Some notes from a class I took last night, entitled "Pain from an Herbalist's Perspective", lecture by Lise Wolff, Registered Herbalist, M.Sc., in Minneapolis, Minnesota. I haven't really had time to process this, so I am just jotting down notes I'd like to highlight and adding a few thoughts of my own. This is part of my processing, but also a way to share these thoughts with others.
"Pain tells us something is wrong in the body and needs help."
"Herbs don't necessarily kill the pain but help the origin of the pain, by resuming flow in the system."
"Pain blockers (acetiminophen, ibuprofen, acid reducers, etc.) 'shut your body up' and that's not good." There is always an underlying cause that, if addressed, will bring you to better health.
Different people respond differently to pain. Pain always has an emotional component--indeed we FEEL pain. In a way, it is "all in your head", but unlike in conventional medicine that is not said with disrespect here. It is necessary to treat the emotions as well as the physical body when there is pain.
Whereas conventional medicine sees pain as a "malfunction of the nervous system", herbalists believe it's a good thing your body is showing symptoms.
Cancer is one of the only times when there is little or no pain to signal that something is wrong. Cancer is indeed a great scourge of our time. Have we not previously been listening to our bodies? Is cancer the end result of that? (Note: this in now way is said to place blame on any one person for their cancer, or another person's cancer. Cancer looked at in this way is a systemic problem, particular to our current culture. Placing blame, therefore increasing bad feelings and tension, is a terrible thing to do in this instance!)
We don't want pain to be chronic. Oftentimes herbalists give herbal remedies to "relax the body, so it can then repair itself more easily", doing its intended job and relieving the pain.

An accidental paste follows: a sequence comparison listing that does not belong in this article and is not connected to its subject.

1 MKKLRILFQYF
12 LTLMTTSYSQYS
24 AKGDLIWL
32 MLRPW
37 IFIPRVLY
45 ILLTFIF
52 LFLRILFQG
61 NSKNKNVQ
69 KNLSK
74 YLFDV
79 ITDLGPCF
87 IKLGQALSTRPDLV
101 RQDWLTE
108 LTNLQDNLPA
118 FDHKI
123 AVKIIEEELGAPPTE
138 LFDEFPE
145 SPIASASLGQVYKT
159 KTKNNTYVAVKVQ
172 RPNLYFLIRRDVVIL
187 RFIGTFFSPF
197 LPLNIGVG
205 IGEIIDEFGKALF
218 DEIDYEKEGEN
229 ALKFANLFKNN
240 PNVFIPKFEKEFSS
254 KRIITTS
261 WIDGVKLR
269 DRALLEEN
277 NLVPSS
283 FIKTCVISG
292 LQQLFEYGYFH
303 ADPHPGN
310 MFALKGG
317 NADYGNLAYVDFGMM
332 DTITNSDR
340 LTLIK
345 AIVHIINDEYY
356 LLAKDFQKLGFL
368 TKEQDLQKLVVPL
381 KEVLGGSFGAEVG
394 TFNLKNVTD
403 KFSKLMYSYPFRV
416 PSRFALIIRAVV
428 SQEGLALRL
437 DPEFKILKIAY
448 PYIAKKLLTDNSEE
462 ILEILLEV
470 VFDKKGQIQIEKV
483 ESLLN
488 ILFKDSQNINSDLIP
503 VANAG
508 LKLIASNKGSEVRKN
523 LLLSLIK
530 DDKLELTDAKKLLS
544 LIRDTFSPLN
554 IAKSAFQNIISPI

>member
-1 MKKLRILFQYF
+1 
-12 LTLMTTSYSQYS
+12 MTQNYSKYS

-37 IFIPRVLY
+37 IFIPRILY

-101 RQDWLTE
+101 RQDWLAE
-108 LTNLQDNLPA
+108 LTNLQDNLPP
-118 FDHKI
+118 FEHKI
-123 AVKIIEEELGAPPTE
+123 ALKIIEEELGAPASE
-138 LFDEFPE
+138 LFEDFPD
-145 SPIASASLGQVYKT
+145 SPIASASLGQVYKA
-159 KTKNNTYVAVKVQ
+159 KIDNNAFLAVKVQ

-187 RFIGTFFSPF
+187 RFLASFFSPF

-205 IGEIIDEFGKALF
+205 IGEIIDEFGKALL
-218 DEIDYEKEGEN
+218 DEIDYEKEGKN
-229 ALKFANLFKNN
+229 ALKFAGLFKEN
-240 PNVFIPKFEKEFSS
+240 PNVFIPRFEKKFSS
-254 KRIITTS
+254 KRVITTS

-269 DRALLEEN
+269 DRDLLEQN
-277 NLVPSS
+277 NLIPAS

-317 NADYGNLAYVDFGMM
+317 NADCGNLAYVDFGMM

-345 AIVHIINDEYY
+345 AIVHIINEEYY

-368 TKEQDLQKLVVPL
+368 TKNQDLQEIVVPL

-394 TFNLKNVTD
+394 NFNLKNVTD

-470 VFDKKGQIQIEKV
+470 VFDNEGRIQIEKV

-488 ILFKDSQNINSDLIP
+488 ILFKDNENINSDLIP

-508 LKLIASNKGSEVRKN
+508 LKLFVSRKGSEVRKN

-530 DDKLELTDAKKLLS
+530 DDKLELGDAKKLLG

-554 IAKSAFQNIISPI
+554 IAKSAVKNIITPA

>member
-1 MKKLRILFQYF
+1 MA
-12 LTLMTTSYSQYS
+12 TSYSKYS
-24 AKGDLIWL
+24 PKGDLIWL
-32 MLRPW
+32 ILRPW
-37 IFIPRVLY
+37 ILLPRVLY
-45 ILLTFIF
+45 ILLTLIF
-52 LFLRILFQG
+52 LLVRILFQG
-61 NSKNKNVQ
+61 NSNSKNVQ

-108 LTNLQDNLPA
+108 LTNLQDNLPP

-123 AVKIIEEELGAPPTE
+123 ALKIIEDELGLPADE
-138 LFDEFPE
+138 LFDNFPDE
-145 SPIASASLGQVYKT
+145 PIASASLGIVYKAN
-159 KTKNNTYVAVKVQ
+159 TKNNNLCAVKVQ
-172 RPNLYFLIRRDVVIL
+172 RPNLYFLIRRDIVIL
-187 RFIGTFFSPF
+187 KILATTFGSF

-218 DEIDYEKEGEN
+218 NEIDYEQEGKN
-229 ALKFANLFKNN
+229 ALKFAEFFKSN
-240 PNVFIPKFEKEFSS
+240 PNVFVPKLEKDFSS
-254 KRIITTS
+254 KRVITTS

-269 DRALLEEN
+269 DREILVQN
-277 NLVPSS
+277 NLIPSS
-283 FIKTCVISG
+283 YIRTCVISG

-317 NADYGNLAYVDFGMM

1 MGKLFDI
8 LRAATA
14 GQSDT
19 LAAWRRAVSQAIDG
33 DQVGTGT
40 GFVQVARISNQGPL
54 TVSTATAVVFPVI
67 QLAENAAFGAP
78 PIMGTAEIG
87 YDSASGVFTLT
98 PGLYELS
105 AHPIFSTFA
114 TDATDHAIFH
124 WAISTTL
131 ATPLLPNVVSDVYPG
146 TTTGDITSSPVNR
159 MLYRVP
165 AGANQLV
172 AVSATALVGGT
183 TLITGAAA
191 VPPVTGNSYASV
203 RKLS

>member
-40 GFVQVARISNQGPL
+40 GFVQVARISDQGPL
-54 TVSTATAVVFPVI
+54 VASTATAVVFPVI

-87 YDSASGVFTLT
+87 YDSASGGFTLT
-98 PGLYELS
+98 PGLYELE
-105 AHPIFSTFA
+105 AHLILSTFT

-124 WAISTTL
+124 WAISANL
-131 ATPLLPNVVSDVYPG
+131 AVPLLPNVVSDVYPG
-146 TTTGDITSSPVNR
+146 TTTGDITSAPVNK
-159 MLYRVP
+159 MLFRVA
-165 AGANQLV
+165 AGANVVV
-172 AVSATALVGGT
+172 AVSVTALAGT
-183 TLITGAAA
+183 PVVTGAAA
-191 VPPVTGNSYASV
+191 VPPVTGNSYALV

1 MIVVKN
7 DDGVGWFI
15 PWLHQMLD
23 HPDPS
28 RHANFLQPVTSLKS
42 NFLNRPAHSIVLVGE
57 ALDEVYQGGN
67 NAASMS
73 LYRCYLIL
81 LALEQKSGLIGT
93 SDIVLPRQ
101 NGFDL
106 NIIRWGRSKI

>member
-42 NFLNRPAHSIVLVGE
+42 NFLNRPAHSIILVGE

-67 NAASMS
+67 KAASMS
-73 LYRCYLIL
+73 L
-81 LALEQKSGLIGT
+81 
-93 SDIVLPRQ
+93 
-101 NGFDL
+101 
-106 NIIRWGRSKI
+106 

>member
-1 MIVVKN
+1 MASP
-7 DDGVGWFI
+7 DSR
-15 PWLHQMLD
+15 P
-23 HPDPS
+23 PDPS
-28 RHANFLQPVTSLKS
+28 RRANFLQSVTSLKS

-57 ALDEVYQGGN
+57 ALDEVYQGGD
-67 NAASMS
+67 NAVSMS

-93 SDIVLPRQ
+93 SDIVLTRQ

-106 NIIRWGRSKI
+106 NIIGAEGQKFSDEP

Paracelsus (1493-1541, whom many feel is the founder of modern medicine, herbal medicine and homeopathy) said "Where nature creates pain, toxic substances have accumulated and want to be eliminated." This is a call to restore flow to the body, to ease its job of ridding itself of toxins.
And get this! We have in our brain receptors for cannabis! That is, pot, marijuana. As Lise said, "what this means is that we (humans) have a long term relationship to pot." Cannabanoid receptors actually shut off our memory, so that we can release stress and our body can heal. For more info. on that, read Botany of Desire by Michael Pollan.
But don't smoke pot! Use herbs and flower essences. They can do the same thing, without the harmful side effects.
Now, there are many herbs and flower essences that can help with pain. But in the style of herbal medicine that I practice, we look for specifics not generalizations. Because each person has a different response to pain, and because the physical symptoms are a result your entire lifetime of physical and emotional responses, there is no way to generalize the right herb for someone. So, I offer no specific herbs to this discussion. However, I will say that a big goal here is to relax the body. If you can find an herb that will help you relax, and don't overuse it, that will allow your body to start its process of repair.
And not just herbs and flower essences can be used here. As we know there are many ways to relax, from meditation and yoga to journaling to knitting and many more. Take naps more often. Take a walk and blow off steam. Find the best ways for you to relax.
And of course, seek medical attention if your pain is severe and/or chronic and you need help.
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